1973’s Hiero’s Journey is the first volume in Sterling E. Lanier’s Hiero Desteen series.
7476 AD: Accompanied by the intelligent bear Gorm, Secondary Priest-Exorcist, Primary Rover, and Senior Killman Hiero Desteen rides his telepathic war moose Klootz into the heart of darkest former America in quest of a fabled computer. Whatever a “computer” might be.
Spared atomic doom in the great Death because their communities were too insignificant to exterminate, Métis and Indian survivors founded the successor nations of the Metz Republic and the Otwah League under the benevolent guidance of the Church Universal1.
The condition of the continent beyond Kanda’s borders is largely a matter of rumour conveyed by roving traders of dubious trustworthiness. Mutants abound, thanks to the fallout that followed the Death. No all are so-called Leemutes, hostile monsters. Enough are monsters that the priest’s chances of survival are rather slim.
All of which is not enough to keep Hiero from rescuing a beautiful woman about to be sacrificed to evil birds. This bold decision may not advance his quest, but saving Luchare, royal princess of D’alwah, does wonders for his love life.
Irradiated nature is not Hiero’s greatest enemy. Dark forces are at work across North America, determined to isolate and destroy the folk of Kanda. Not all scientists died with Western civilization. Their descendants yearn only for power and the subjugation of all people under their malevolent rule. Against Science! What hopes have Hiero and his allies?
While early editions overlooked the obvious popularity of moose, later editions took care to feature them on the cover.
“7476 AD” is not a typo. Lanier hews to the Jack McDevitt historical model (or rather, McDevitt hews to Lanier’s), which is that spans of time comparable to the time since the founding of Egypt’s first Dynasty will have surprisingly little effect on vocabulary or culture. For that matter, machines five millennia old need only to be turned on to begin working again,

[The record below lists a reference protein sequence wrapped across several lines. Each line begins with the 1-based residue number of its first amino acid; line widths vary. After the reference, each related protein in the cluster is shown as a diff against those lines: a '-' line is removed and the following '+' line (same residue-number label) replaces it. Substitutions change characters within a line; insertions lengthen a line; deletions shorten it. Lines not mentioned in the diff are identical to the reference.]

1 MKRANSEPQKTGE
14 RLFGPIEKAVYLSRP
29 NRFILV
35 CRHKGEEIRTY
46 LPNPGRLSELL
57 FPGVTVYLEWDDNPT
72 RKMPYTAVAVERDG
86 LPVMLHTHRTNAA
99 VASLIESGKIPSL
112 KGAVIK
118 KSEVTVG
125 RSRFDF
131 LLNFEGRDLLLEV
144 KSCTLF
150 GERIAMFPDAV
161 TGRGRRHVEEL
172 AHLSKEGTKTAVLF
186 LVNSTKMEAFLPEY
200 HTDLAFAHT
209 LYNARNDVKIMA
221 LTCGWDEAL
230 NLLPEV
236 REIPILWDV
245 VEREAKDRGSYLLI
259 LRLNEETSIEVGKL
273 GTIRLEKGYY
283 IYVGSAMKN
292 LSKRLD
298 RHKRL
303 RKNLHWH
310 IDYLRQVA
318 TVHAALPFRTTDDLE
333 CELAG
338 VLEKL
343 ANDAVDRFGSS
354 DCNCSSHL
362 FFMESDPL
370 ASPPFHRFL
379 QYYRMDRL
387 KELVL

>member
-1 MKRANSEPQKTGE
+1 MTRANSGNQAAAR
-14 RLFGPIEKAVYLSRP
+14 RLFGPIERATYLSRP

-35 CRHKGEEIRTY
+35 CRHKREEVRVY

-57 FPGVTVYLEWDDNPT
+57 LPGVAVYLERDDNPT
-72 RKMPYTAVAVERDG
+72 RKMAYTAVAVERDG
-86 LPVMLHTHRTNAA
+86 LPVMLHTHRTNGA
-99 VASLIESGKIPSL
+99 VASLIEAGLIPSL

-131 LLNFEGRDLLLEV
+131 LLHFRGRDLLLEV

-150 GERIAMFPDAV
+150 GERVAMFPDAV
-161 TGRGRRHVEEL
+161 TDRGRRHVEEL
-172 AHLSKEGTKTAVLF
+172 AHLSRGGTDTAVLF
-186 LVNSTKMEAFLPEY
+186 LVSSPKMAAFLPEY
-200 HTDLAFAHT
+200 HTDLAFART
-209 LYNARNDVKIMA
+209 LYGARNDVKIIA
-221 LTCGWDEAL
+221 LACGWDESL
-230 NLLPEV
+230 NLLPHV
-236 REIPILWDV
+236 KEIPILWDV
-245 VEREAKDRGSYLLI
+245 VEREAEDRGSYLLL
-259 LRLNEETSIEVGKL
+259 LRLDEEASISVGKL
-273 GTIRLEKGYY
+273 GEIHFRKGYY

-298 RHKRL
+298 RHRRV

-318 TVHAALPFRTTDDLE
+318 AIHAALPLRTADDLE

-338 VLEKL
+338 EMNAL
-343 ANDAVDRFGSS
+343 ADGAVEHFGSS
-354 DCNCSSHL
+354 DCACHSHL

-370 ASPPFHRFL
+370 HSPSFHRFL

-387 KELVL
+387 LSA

You might think stumbling across a princess in the wilderness is pretty unlikely2. Hiero certainly does.
“I beg your pardon, your ladyship,” he rejoined acidly. “You were, I suppose, a princess in your own mighty kingdom, perhaps betrothed to an unwelcome suitor and forced to flee as a result, rather than marry him?”
“My God, you’ve grabbed up the fantasy of every girl-child who has first heard the legends of the ancient past. Now stop trying to waste my time on this silliness, will you?”
His skepticism is one of the very few times Hiero is incorrect. One of the other times also involves Luchare: when he first meets what he takes to be a fifteen-year-old, he rejects the idea of marrying her — his sort of priest is not required to be celibate — but once assured by the woman intent on winning him that she is a mature woman of seventeen, he reconsiders.
There are white characters in this book, but all of them with lines are villains. All of the heroic humans are Métis, Indian, or black. The bad guys in contrast live at high risk of sunburn. At least the human ones do.
This reads like something a Canadian might write. Canada, even in this far future, is an oasis of peace, order, and good government, whereas everything south of the border is an uncharted wilderness of violence, barbarism, ignorance, and entrenched cruelty, ruled over by an undemocratic cabal of pallid, malevolent tech-bros. Also, MOOSE!3 One might therefore be surprised to find that Lanier was American4 and born in New York City.
It is a pity that the novel is not very good. One might go as far as opining that it’s moderately bad. Hiero and his pals are GOOD (if, in the case of Luchare, not all that useful, although one gets the sense the author thought he was writing an Action Girl). Those who oppose him are EVIL. Although one is supposed to believe the good guys could lose, fate clearly sides with Hiero; when his own talents are not enough to save him, a deus ex machina will arrive.
Only the fact this novel predates the table-top roleplaying game by half a decade prevents me from unhelpfully describing this as Gamma World: The Novel. If you have played Gamma World and were looking for reading material of an unchallenging sort, you might consider this.
If you can find a copy. As far as I can tell, Hiero’s Journey is long out of print.
1: The Protestants rejoined the Church. What precisely happened to Canada’s Jews is unclear but it’s a plot point that Kanda has no Jews, because Luchare has to explain who the People of David are. Aside from the rare Eleveners (enigmatic wanderers), Kanda seems to have no religious minorities to speak of, which is pretty creepy.
2: Age-old trope of adventure stories: the rescued princess. I suspect that Lanier grew up reading about John Carter of Mars and Dejah Thoris, the princess he rescued.
3: Technically it is a “morse,” but morses are derived from moose. Or would morse be the plural of morse, the same way that moose is the plural of moose?
4: Historical detail of which I was previously unaware: Lanier was the Chilton editor who acquired Dune, a bold decision for which he was fired when the book underperformed.